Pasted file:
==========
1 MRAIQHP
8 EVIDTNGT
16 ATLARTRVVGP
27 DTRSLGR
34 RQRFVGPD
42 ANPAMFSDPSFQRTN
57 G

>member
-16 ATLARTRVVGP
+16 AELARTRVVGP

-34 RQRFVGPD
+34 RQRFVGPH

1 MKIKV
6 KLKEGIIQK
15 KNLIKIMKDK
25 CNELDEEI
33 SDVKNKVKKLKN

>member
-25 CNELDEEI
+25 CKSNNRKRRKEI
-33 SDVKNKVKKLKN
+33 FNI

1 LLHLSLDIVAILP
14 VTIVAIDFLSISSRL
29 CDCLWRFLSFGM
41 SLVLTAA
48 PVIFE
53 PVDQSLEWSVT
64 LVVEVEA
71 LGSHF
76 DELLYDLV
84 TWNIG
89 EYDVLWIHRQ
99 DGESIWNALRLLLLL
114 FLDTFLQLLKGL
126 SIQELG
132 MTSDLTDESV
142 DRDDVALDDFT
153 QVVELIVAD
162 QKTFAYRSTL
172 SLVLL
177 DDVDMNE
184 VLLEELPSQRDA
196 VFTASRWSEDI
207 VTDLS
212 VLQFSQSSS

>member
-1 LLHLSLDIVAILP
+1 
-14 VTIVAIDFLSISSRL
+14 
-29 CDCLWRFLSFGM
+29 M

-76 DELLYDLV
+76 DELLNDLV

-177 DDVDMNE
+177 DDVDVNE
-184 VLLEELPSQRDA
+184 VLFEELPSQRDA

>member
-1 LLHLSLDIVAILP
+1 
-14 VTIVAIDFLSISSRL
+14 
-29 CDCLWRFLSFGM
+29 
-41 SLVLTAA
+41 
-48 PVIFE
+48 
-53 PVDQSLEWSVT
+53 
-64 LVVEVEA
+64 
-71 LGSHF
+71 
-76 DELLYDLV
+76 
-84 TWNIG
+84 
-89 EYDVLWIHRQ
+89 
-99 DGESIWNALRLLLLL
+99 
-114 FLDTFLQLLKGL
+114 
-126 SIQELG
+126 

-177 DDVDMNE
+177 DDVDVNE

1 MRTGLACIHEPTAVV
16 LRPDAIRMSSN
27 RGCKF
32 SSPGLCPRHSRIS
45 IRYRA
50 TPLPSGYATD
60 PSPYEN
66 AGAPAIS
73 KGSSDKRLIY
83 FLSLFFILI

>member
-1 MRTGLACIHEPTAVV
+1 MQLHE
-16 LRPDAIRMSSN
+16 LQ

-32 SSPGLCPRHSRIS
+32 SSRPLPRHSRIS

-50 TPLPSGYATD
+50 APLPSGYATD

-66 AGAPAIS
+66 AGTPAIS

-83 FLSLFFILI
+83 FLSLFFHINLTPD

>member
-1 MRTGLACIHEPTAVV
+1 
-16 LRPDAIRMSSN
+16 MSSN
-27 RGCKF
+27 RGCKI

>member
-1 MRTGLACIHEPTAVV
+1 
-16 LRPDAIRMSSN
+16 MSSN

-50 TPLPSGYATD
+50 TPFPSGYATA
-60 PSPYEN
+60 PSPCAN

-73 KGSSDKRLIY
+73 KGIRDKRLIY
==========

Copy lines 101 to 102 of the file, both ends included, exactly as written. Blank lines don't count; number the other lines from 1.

>member
-1 MRTGLACIHEPTAVV